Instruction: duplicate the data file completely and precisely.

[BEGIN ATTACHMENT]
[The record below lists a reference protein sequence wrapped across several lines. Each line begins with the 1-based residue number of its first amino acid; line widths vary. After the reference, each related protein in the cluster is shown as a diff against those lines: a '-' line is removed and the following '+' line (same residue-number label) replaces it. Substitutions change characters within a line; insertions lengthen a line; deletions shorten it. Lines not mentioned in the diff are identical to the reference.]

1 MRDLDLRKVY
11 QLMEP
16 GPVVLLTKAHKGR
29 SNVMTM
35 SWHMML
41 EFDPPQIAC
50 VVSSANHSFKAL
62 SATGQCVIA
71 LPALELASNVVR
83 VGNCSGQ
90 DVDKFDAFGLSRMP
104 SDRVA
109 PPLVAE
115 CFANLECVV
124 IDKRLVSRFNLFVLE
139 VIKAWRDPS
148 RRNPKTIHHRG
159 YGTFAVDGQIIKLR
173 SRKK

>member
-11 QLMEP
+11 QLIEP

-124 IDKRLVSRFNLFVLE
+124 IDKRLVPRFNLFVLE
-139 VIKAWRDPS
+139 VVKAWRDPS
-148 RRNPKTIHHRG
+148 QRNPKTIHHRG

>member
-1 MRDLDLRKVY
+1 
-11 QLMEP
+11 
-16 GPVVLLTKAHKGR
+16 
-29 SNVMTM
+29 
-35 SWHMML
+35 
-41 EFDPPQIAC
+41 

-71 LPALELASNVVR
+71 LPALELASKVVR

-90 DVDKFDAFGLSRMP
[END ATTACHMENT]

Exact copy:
[The record below lists a reference protein sequence wrapped across several lines. Each line begins with the 1-based residue number of its first amino acid; line widths vary. After the reference, each related protein in the cluster is shown as a diff against those lines: a '-' line is removed and the following '+' line (same residue-number label) replaces it. Substitutions change characters within a line; insertions lengthen a line; deletions shorten it. Lines not mentioned in the diff are identical to the reference.]

1 MRDLDLRKVY
11 QLMEP
16 GPVVLLTKAHKGR
29 SNVMTM
35 SWHMML
41 EFDPPQIAC
50 VVSSANHSFKAL
62 SATGQCVIA
71 LPALELASNVVR
83 VGNCSGQ
90 DVDKFDAFGLSRMP
104 SDRVA
109 PPLVAE
115 CFANLECVV
124 IDKRLVSRFNLFVLE
139 VIKAWRDPS
148 RRNPKTIHHRG
159 YGTFAVDGQIIKLR
173 SRKK

>member
-11 QLMEP
+11 QLIEP

-124 IDKRLVSRFNLFVLE
+124 IDKRLVPRFNLFVLE
-139 VIKAWRDPS
+139 VVKAWRDPS
-148 RRNPKTIHHRG
+148 QRNPKTIHHRG

>member
-1 MRDLDLRKVY
+1 
-11 QLMEP
+11 
-16 GPVVLLTKAHKGR
+16 
-29 SNVMTM
+29 
-35 SWHMML
+35 
-41 EFDPPQIAC
+41 

-71 LPALELASNVVR
+71 LPALELASKVVR

-90 DVDKFDAFGLSRMP